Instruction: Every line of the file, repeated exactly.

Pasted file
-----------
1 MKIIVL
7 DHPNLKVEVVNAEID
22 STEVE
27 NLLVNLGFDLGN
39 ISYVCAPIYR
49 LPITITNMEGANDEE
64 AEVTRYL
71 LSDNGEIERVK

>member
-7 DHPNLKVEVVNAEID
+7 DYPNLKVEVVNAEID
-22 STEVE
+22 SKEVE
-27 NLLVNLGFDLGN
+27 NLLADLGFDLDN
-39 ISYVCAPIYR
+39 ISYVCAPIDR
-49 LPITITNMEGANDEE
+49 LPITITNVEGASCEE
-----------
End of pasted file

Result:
1 MKIIVL
7 DHPNLKVEVVNAEID
22 STEVE
27 NLLVNLGFDLGN
39 ISYVCAPIYR
49 LPITITNMEGANDEE
64 AEVTRYL
71 LSDNGEIERVK

>member
-7 DHPNLKVEVVNAEID
+7 DYPNLKVEVVNAEID
-22 STEVE
+22 SKEVE
-27 NLLVNLGFDLGN
+27 NLLADLGFDLDN
-39 ISYVCAPIYR
+39 ISYVCAPIDR
-49 LPITITNMEGANDEE
+49 LPITITNVEGASCEE